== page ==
Hope, acceptance, and a future: what your sponsorship means for families in Haiti

I have spent much of the last two years visiting the families of Grace Emmanuel School students, both in moments of intense difficulty and through casual visits to build relationships. Though each family is wonderfully unique in their experiences and history, I have found similar themes emerging from these families as to how they benefit from Grace Emmanuel School.

Through the following three stories, I wanted to give you a little insight into what your sponsorship means to your student. 

As a reminder, nearly 1 in 5 children of primary school age in Haiti do not attend school, and less than 1 in 2 children attend secondary school. (Source: EMMUS VI, 2018) The majority of the population lives on less than 2 USD per day, and public schools are not free. Access to education is difficult, and access to quality education even more so. Education costs have continued to skyrocket with recent inflation.

1) Gives hope—Luc’s story.

Luc is 6 years old and in third kindergarten. Both he and his little sister Jockeberd (“Jojo”) were accepted into Grace Emmanuel School this year.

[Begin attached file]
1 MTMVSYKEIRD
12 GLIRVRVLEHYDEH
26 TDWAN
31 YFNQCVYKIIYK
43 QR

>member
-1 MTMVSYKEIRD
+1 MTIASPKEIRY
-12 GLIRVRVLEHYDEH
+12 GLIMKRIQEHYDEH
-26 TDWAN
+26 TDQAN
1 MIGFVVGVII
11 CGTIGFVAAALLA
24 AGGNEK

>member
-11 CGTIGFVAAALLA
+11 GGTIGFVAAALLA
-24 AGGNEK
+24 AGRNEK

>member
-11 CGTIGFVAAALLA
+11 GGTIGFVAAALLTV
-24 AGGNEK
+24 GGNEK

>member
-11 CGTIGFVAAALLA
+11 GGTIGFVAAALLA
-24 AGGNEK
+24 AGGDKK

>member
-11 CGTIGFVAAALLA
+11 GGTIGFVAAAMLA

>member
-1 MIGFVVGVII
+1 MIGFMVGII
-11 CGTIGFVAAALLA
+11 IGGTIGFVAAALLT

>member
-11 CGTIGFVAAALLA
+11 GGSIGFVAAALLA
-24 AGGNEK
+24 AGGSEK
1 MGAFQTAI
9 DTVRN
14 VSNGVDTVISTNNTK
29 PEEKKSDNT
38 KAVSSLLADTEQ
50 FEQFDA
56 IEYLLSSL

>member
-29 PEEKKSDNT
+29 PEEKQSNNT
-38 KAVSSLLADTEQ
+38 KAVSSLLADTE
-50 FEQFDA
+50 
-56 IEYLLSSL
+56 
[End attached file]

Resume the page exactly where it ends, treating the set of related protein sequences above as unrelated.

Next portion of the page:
Luc’s parents have six children, ranging in age from 1 to 12. His father is a driver for a beverage company, and his mother stays home with the kids. 

Last year, Luc attended a school where he was not allowed to complete the year because his parents could not finish paying the fees. The little that his father earns barely covers the daily expenses, so tuition is a great burden for them. 

Due to his parents’ inability to pay for the school fees of four children, their priority had become the schooling of the two oldest children. Because of this, Luc and Jojo risked being unable to go to school this year. 

Luc and Jojo at school during the first week of September 2019.

“Being accepted at GES was my only chance to see my children going to school this year,” said their father. “I did not know how I was going to watch them at home this year while the other children went, or face the disappointment of telling their mother.”

Because of his parents’ great Christian faith, their children’s acceptance at GES was an answer to prayer and brought great relief and hope.

2) Gives acceptance—Jamesky’s story

Jamesky is 17 and in 7th grade. His mother died when he was 7 years old and his father is not really present, so he and his big brother have been living with their aunt since their mother died.

Jamesky was born very premature, which caused some developmental complications, according to his doctor.

Many Haitian schools are not adapted for students with learning disabilities and unwilling to work at the rate of which a student may be capable. Sometimes students are insulted and feel left out for not meeting the school’s expectations.

At GES, the staff is patient and welcoming. They know that no matter where students are coming from, they must do their best to accommodate them.

Jamesky with his aunt and cousin.